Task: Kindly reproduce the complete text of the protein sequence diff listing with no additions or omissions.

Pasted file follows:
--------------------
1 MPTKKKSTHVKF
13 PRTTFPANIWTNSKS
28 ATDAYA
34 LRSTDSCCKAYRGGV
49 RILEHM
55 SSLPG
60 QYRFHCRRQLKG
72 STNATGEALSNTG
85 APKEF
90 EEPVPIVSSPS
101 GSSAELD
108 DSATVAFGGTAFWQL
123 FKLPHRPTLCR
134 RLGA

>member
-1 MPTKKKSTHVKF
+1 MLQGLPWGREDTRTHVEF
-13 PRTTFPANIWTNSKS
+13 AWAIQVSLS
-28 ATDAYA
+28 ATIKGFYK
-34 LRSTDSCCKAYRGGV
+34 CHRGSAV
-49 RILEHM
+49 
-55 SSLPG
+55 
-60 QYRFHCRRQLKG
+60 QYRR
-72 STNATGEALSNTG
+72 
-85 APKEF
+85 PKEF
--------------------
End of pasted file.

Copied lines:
1 MPTKKKSTHVKF
13 PRTTFPANIWTNSKS
28 ATDAYA
34 LRSTDSCCKAYRGGV
49 RILEHM
55 SSLPG
60 QYRFHCRRQLKG
72 STNATGEALSNTG
85 APKEF
90 EEPVPIVSSPS
101 GSSAELD
108 DSATVAFGGTAFWQL
123 FKLPHRPTLCR
134 RLGA

>member
-1 MPTKKKSTHVKF
+1 MLQGLPWGREDTRTHVEF
-13 PRTTFPANIWTNSKS
+13 AWAIQVSLS
-28 ATDAYA
+28 ATIKGFYK
-34 LRSTDSCCKAYRGGV
+34 CHRGSAV
-49 RILEHM
+49 
-55 SSLPG
+55 
-60 QYRFHCRRQLKG
+60 QYRR
-72 STNATGEALSNTG
+72 
-85 APKEF
+85 PKEF